How is it done?

Before one delves with the freezing part, cryonics centres around the question of death. Can someone really come back from the dead? Companies dealing with cryonics base their idea on what constitutes as legal death? Say, only when someone is legally declared dead, i.e. the heart stops functioning and all the vital signs go, can they be entered into cryonics.

Preservationists engaged with cryonics believe the process can work as brain activity and cell structure can be maintained after death. Although this is no exact science, but the sooner—in this case minutes—the transition to cryonics, the better the chance a person can be revived.

Although there are some who claim the process can work even after hours, there is no way to determine that. Once someone is declared legally dead, the body is packed in ice and administered with medicines to slow down the metabolism—the damage process. Then the person is put on a machine which circulates the blood in the body, while cooling it down. Once that is done, the blood is replaced with an organ preservation solution. Then starts the process of vitrification—it’s when life extension companies use a semi-solid liquid (there is no exact way to define it) to pump your body with what can be called a cryoprotectant solution to ensure that organs and other cells do not freeze and damage the body further. Although the process in itself is damaging and sometime the brain cannot survive this, it is used widely for embryos, skin, bones and kidneys. By this time, the body has reached a temperature of -124 degrees Celsius. Then it is placed into a container of liquid nitrogen or thermos, where it shares a bunker with other people and a few heads—people who just wanted their head to be cryopreserved, also called neuropreservation.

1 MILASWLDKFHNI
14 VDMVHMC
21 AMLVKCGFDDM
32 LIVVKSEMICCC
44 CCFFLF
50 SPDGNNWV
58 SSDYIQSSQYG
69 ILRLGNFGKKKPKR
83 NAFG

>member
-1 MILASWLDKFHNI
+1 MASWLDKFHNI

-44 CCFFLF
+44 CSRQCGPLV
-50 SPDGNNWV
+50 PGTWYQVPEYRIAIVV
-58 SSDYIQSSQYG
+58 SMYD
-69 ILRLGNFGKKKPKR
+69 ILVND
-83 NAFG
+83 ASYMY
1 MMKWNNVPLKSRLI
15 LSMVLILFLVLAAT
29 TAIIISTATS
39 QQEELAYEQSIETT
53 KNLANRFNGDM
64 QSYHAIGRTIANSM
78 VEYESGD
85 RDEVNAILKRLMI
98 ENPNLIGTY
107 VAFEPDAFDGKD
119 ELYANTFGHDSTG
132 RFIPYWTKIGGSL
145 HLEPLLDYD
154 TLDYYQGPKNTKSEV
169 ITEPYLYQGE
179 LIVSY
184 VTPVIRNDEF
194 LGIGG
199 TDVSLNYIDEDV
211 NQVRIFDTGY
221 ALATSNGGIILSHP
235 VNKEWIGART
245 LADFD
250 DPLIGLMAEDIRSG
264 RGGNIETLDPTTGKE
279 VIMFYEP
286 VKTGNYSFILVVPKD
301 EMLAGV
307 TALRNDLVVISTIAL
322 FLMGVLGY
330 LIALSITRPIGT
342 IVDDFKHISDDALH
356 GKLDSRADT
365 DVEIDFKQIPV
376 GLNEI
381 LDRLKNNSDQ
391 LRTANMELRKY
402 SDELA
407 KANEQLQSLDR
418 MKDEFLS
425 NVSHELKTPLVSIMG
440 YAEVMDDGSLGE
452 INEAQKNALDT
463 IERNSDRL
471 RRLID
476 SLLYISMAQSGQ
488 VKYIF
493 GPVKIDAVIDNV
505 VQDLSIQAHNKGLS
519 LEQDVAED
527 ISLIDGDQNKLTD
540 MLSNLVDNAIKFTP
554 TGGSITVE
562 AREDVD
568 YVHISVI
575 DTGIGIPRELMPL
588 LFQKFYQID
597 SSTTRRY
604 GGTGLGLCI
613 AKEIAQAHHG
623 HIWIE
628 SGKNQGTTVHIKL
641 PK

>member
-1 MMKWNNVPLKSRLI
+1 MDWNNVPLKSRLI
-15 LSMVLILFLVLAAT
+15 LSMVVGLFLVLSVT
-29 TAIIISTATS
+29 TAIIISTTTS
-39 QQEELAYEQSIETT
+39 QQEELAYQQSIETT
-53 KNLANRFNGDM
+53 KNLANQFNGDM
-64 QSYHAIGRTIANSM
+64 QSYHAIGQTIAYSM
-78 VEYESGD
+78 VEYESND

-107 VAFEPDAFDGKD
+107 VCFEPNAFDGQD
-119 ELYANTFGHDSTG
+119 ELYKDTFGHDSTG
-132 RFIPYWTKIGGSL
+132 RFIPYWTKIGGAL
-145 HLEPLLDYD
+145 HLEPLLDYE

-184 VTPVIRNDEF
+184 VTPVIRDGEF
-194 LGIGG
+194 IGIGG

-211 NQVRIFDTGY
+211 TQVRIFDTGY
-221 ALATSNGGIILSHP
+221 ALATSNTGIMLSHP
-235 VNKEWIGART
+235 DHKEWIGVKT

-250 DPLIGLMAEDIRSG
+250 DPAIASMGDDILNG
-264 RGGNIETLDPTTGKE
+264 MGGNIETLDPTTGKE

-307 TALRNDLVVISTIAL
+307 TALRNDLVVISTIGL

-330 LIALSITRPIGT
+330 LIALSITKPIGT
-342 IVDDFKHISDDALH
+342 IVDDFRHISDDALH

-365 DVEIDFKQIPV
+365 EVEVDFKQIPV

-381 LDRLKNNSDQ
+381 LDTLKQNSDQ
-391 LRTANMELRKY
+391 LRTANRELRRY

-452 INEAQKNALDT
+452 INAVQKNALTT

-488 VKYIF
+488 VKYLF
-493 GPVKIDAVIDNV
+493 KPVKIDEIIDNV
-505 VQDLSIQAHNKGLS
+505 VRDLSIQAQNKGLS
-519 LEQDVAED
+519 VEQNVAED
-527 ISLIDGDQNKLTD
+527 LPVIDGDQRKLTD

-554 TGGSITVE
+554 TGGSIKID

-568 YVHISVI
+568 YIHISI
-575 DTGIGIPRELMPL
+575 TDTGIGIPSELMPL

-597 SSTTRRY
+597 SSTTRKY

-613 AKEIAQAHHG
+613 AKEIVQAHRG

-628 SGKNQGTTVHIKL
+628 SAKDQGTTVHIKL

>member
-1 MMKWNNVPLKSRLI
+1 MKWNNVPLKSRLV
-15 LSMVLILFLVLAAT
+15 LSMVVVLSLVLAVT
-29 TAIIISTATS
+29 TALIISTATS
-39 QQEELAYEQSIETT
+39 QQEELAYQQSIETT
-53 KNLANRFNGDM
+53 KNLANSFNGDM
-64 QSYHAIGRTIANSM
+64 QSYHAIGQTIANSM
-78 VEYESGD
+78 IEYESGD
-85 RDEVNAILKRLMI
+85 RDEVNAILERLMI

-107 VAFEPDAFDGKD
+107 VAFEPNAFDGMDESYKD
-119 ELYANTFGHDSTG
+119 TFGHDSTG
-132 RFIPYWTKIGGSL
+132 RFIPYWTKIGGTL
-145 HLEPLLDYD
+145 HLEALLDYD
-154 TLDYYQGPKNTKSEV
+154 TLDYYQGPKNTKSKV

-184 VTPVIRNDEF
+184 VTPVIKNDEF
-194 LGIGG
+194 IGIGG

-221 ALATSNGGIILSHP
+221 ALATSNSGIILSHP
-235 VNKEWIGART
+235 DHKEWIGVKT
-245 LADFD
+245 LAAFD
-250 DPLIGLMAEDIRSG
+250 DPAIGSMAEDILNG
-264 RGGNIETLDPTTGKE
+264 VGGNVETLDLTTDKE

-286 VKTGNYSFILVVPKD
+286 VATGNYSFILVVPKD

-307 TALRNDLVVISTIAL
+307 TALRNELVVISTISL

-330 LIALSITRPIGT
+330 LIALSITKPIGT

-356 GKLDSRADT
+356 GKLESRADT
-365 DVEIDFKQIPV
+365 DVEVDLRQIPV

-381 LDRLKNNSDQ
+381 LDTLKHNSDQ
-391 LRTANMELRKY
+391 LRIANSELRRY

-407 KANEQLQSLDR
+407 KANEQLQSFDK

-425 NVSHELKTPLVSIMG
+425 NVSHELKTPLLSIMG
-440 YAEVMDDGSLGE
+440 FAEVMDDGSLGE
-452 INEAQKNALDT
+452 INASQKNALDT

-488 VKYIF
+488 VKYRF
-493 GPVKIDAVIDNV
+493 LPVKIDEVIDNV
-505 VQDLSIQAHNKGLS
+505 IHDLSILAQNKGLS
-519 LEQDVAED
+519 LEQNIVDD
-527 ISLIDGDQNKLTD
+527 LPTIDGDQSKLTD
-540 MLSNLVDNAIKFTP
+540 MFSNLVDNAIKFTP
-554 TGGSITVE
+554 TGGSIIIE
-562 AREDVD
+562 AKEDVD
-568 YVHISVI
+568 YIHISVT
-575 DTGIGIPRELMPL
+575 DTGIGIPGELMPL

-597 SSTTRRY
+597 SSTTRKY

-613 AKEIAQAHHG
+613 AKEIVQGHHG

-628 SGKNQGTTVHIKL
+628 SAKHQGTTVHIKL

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Who is doing it?

Four major companies are involved in the process of cryopreservation; three in the US. These are Alcor, Cryonics Institute and American Cryonics Society. The other is KrioRus from Russia. While Cryonics Institute and Alcor have 100-150 cryohumans, their registration runs over a 1,000 with many waiting to be preserved once they legally die.

Who can do it?

As fancy as the process sounds, it doesn’t come cheap. While most have an annual membership fee ranging from $100 to $700, it is the cost of transportation, storage and revival that would make a big dent in your bank account, probably you will have to sell a kidney (one less organ for preservation). The cost of the whole process ranges between $150,000-200,000. But if you are looking at just neuropreservation, the costs halve. There are hidden costs as well. Most companies want you to move closer to the facilities as that gives you the added advantage to be saved and the transition can start within minutes.